2021 ISL Final – Fly By Preview: Energy Standard Set to Strike In Season 3

2021 INTERNATIONAL SWIMMING LEAGUE – SEASON 3, MATCH 18 – LEAGUE FINAL

  • Friday, December 3rd – Saturday, December 4th
  • 7:00 pm – 9:00 pm local time; 1:00 pm – 3:00 pm EST
  • Pieter van den Hoogenband Zwemstadion, Eindhoven, Netherlands
  • Short Course Meters (25m – SCM) Format
  • ISL Season 3 Schedules, Start Times, & More
  • Live Results
  • Teams Competing: Energy Standard, Cali Condors, London Roar, LA Current

The 2021 ISL League Final is here! Energy Standard, the Cali Condors, London Roar, and LA Current will battle for the third consecutive season for the league title. This is our “fly by” preview. For a much more in-depth look at the 2021 League Final, check out the “Deep Dive” preview. If short and sweet is more your speed, you’re in the right place.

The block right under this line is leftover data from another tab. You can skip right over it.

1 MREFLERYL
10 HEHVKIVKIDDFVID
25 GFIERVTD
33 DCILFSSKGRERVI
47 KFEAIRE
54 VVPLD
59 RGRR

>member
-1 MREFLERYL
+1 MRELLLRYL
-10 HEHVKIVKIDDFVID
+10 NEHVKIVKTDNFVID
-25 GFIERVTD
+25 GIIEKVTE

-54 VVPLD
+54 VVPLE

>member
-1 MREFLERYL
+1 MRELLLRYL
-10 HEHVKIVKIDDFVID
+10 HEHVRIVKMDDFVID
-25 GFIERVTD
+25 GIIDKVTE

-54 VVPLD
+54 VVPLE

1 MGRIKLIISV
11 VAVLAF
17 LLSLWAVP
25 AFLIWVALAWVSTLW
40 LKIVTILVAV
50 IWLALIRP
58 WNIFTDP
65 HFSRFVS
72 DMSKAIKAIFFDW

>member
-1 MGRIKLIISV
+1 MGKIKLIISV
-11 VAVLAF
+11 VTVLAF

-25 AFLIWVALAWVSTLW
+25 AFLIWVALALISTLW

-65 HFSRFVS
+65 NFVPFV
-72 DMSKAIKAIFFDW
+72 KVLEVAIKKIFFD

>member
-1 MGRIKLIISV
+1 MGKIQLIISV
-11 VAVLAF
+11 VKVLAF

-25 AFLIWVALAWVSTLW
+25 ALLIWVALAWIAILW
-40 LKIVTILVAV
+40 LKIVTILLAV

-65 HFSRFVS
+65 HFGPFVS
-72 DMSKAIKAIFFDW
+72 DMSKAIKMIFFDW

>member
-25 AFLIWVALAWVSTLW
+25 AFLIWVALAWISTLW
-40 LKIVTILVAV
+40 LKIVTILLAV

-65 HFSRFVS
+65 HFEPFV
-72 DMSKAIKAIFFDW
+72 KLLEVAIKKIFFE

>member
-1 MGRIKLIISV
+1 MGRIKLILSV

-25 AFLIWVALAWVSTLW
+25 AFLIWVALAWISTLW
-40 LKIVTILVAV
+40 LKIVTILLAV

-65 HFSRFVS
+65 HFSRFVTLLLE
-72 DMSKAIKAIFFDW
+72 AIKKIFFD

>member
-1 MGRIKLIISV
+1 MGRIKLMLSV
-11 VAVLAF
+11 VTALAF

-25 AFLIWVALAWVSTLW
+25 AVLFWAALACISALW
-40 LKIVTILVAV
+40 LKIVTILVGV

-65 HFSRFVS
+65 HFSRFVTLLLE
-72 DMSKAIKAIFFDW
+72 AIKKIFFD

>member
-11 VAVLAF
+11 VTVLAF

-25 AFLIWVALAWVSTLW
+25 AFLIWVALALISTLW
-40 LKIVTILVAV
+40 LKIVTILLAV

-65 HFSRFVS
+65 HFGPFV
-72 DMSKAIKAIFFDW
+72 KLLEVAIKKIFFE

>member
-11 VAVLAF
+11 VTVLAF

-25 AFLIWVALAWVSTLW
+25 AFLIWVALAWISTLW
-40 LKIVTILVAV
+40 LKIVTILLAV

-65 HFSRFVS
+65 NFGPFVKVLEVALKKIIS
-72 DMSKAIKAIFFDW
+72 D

THE JACKPOT FACTOR

First off, let’s take a look at Energy Standard’s three big jackpot swimmers: Ilya Shymanovich, Sarah Sjostrom, and Siobhan Haughey.

While these are not the only three swimmers competing in the 2021 League Final with the potential to jackpot half or more of the other swimmers in their given events, the fact that they’re all on the same team gives Energy Standard a major boost.

Of course, Caeleb Dressel of the Cali Condors, Duncan Scott of the London Roar, and Ingrid Wilm and Ryan Murphy of the LA Current could all jackpot half or more of their competitors in one or more races, but none of these clubs have as many jackpot-capable swimmers as Energy Standard does.

STROKE-BY-STROKE ANALYSIS

Butterfly

Caeleb Dressel (Cali), Tom Shields (LA), and Chad le Clos (Energy) represent the top-3 male sprint butterfliers competing this weekend, though Dressel and Shields have overshadowed le Clos this season.

The London Roar is strong in the 50 fly thanks to Kyle Chalmers and Dylan Carter, as well as the 100 and 200 thanks to Vini Lanza and Teppei Morimoto, though Chalmers can also swim a competitive 100 fly, or fill the fly spot on a medley relay, if needed. Meanwhile, Shields and le Clos are the top-2 200 flyers in ISL history, with Cali’s Eddie Wang not far behind. Were it not for Wang, Cali might not have a chance in the men’s 200 fly.